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N.B.: The following article basically corresponds to [Steinmüller 2008, p.37-40, “Early Lessons - The Philips Experimental House]
Triggered by the first oil crisis in 1973, Philips set out to evaluate potential business opportunities especially with respect to components conceivable in the context of its core in-house technology, such as solar collectors, heat pumps, heat recovery units and other innovative energy supply devices - i.e. mainly “active” components. For a sound assessment, however, it appeared necessary to gain a deep understanding of the overall system - including the “passive” behaviour of the building under various climate and usage patterns. As a consequence, in 1974 the project “Rationelle Energieverwendung und Nutzung der Sonnenenergie in Gebäuden”, the so-called “Philips Experimental House Project” was launched. Here, the Philips Experimental House was primarily meant to serve as an experimental test-bed for the derivation and calibration of computer-based models, which then would enable a rigid, experimentally validated analysis of relevant system parameters under a wide set of different boundary conditions in the Western World. The project and the following research were inspired by Scandinavian work on low energy houses, as well as American efforts on passive solar buildings and renewable energies (cf. e.g. Korsgaard 1976, Balcomb et al. 1977, Lovins 1977. Interestingly enough, efficiency strategies for electrically operated homes served as another initial input (cf. Stoy 1973 and Hörster 2007). The main measurements were performed in the time frame 1975 - 1978. Main modelling work was carried out in the years 1977 - 1982. The project came to an end in 1983/84.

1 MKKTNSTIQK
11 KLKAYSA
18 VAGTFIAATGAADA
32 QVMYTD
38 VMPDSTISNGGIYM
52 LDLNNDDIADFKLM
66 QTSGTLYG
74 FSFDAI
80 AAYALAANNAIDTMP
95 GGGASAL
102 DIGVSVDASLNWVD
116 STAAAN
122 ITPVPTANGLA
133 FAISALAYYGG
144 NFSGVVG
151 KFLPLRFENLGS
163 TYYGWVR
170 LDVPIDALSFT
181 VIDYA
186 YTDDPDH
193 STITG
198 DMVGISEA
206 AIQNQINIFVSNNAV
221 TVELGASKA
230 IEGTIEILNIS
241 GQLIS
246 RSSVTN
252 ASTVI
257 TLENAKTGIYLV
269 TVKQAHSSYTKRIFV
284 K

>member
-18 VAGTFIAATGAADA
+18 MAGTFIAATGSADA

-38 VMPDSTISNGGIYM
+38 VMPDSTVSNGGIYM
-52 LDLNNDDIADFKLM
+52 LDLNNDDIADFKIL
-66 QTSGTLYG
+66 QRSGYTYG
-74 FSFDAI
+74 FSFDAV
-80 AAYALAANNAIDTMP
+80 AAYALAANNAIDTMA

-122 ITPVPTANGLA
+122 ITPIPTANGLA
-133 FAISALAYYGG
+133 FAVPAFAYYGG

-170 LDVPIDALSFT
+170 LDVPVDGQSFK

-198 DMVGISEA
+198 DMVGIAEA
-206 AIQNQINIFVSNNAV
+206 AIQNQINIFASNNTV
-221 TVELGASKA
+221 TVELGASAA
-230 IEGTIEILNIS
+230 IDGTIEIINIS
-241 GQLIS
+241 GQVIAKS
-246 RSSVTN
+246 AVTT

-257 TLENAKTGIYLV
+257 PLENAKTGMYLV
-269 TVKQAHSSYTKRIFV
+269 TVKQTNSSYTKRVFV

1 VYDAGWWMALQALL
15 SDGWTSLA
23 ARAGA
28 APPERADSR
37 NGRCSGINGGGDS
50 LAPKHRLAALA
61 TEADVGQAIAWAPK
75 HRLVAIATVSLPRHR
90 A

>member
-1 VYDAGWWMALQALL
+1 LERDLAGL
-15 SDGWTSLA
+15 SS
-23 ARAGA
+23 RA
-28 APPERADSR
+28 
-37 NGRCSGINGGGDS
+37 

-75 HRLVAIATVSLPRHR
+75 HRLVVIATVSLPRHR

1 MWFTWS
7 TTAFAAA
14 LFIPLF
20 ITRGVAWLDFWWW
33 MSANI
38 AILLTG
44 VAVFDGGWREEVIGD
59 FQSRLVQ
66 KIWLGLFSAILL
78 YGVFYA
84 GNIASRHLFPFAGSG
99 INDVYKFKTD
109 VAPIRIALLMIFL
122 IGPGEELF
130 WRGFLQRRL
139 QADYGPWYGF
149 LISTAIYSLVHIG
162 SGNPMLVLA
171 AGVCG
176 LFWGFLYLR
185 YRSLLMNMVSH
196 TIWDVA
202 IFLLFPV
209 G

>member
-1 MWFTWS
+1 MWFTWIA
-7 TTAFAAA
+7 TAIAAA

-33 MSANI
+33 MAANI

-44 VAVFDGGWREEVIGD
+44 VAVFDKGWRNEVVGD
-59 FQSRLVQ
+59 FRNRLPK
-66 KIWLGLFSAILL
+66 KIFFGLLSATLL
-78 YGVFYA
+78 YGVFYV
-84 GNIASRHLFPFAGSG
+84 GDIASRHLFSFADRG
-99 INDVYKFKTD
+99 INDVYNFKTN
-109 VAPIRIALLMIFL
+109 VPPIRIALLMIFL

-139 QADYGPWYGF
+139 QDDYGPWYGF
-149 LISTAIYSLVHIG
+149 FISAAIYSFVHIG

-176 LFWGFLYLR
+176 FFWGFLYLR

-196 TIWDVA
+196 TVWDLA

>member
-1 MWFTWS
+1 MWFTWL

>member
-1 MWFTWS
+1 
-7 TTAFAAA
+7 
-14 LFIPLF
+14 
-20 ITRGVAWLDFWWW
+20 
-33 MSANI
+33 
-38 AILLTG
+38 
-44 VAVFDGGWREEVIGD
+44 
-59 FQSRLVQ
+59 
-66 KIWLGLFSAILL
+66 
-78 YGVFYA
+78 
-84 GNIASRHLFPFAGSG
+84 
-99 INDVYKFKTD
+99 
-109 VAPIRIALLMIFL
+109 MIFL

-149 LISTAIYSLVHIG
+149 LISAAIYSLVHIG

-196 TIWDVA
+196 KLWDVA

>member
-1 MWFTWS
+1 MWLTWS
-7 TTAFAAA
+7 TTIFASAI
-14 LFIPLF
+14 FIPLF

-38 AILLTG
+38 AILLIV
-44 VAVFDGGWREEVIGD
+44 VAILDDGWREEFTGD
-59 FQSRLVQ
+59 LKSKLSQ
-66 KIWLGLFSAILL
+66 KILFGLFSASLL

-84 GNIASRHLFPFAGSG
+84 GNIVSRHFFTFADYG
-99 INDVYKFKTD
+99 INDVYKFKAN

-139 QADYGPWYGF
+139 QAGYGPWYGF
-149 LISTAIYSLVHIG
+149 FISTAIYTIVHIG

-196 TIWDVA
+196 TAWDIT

|Figure 1: The Philips Experimental House: Test-Bed with Passive House Features & Starting Point for World Wide Parameter Studies|